Another monster topic…raaaawwwwrrr!
Workload is the amount of work you do on both a smaller scale and larger scale, short-term and long-term. Work can be measured within an exercise, a workout, weekly training, a monthly program, etc. Don’t worry because you can leave this up to your coaches. There are dozens of variables outside of exercise that affect workload. The number of days you train, workout volume, your sleep, your nutrition, your goals, exercises within the workout, your lifestyle, you training outside the gym, and so on. Ya, it’s a lot, perhaps infinite.
In this lesson we will concentrate on the workload within the workout; sets, reps, load, and rest. These are the variables that are easiest to control and are usually pre-determined. Workload in a workout takes into consideration the effects of the entire workout on the body, not just certain exercises. We could get very detailed and scientific about the effects of reps, sets, load, and rest periods (perhaps over drinks). That’s because it is science…and a lot of it.
Number of Reps
Reps are very important for a workout in determining how your body will respond physiologically to an exercise. Changing the reps can drastically change the exercise. An optimal amount of reps per exercise is about 15-24 total reps split-up into multiple sets based on training goals.
- Power (strength plus speed or max force in a short time): 1-6 reps.
- Strength (max force production): 1-6 reps.
- Hypertrophy (muscle mass): 8-12 reps (recommended for most); requires 3 or more exercises within a workout targeting the same muscle groups. Our programs meet this requirement, but keep this in mind if you are building your own workouts.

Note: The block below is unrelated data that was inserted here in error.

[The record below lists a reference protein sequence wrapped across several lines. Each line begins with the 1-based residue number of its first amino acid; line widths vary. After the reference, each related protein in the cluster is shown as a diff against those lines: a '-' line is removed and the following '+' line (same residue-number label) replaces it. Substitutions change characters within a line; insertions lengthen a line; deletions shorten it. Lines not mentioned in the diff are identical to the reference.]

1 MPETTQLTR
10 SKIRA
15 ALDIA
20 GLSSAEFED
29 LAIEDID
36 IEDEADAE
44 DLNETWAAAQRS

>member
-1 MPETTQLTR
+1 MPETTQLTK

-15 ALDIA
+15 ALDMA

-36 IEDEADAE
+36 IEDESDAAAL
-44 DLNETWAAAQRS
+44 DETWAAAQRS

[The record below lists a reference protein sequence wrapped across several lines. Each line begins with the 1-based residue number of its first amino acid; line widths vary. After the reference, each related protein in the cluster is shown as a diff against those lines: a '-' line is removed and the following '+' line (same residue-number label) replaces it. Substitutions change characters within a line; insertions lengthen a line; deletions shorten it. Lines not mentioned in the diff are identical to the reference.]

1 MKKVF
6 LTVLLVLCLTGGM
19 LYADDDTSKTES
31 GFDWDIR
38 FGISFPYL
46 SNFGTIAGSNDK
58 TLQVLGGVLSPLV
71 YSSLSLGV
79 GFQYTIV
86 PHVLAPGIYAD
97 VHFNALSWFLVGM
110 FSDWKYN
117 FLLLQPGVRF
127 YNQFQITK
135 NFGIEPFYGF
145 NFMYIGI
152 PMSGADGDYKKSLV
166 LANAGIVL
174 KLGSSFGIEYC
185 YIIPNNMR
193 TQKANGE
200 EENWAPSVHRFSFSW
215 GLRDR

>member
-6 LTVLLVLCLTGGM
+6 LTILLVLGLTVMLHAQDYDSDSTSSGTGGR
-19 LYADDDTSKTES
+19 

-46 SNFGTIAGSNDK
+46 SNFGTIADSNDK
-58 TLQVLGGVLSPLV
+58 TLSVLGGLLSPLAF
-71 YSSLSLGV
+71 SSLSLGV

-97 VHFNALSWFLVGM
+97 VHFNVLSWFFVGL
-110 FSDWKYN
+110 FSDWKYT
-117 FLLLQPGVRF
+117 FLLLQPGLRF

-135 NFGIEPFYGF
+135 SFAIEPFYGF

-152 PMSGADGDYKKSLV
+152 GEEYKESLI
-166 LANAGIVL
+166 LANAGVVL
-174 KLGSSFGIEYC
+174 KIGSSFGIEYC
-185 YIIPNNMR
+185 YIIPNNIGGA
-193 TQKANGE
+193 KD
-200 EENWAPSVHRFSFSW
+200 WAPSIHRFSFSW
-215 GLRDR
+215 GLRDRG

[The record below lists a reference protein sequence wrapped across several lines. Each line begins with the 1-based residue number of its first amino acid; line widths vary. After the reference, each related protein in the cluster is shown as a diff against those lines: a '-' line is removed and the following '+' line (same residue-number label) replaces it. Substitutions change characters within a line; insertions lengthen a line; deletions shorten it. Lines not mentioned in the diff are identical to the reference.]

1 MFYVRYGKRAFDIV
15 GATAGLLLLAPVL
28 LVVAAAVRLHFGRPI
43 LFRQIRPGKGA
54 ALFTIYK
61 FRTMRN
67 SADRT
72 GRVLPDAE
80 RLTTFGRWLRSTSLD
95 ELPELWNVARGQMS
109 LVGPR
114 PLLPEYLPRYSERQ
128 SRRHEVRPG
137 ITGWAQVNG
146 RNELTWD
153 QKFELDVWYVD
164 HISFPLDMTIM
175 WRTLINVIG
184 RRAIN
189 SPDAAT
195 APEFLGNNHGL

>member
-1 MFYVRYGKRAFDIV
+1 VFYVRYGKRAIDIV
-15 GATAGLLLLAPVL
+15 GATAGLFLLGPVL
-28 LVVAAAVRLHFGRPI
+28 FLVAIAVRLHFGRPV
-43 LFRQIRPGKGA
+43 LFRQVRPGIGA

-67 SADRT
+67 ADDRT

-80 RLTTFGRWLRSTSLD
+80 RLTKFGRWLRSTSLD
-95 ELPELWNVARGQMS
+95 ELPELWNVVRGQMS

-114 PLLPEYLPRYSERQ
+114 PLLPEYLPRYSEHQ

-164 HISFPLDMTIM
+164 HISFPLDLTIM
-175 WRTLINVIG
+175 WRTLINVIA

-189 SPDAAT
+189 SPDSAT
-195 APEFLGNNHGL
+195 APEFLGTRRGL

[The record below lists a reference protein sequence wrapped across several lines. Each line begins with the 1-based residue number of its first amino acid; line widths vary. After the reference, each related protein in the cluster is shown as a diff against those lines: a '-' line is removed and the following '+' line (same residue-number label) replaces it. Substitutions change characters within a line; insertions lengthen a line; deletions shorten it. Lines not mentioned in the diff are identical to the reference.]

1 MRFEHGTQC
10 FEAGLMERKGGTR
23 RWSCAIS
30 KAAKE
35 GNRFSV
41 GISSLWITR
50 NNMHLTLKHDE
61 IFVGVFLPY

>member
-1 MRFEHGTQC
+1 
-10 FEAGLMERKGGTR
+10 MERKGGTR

- Muscular Endurance (work capacity): 15+ reps.
- Aerobic (oxygen efficiency): If you are trying to build up your aerobic capacity, do longer duration activities of any kind that challenge your need for oxygen.
These rep ranges are not absolute, but use these numbers as guidelines to keep you working towards your desired outcome. There is some crossover and each will affect the other (e.g. having better muscular endurance improves your capacity for fighting fatigue during strength sets, being stronger improves your power, and every exercise will challenge you aerobically to some extent). Keep the reps in a workout as-is until you understand what changing them does.
Number of Sets
Let’s keep this super simple for now. 3 sets is the standard because that’s what research since World War II determined as optimal for the body to show positive changes. It has proven to be true since.
- For new lifters (or back from hiatus), we only do 2 sets for the first 2 weeks.
- For strength and power exercises that have lower reps, we will increase the sets to get more volume (i.e. 5x3 to get 15 total reps).
- Bodybuilding has a wide variety of sets; the typical 3-4 sets, 10 sets for German volume training, and many other endless combinations for you to explore on your own (ok, we may show you some).
- Countdown Sets - Start with 10 reps (or any #) of an exercise, then do 9, then 8, and so on.
- Pyramid Sets - Start with 1 rep, then do 2, then 3, then so on until you reach a certain number, then count back down.
There are infinite combinations of sets and reps out there, but regardless, the goal of sets and reps is to stimulate changes in the body.
Now onto our favorite topic, lifting heavy. Don’t be scared, heavy is relative. Load refers to the weight used (i.e. 20 lb. dumbbells) or the amount of resistance and will vary wildly from person-to-person. Your body will be far more likely to transform when selecting the appropriate load. Load selection is an important skill in strength training, but it’s not difficult.
For the first few weeks of training, your muscles, joints, connective tissue, and nervous system need to adapt to any new exercises or stresses. The connective tissue (tendons & ligaments) takes longer to adapt than muscle tissue so there’s no hurry to go heavy, there will be plenty of that in the future. You’re going to be noticeably stronger workout to workout.
Load Selection Guidelines
- Load should be dictated by reps. In other words, adjust the load so you lift the desired number of the reps. Remember that changing the reps changes the outcome.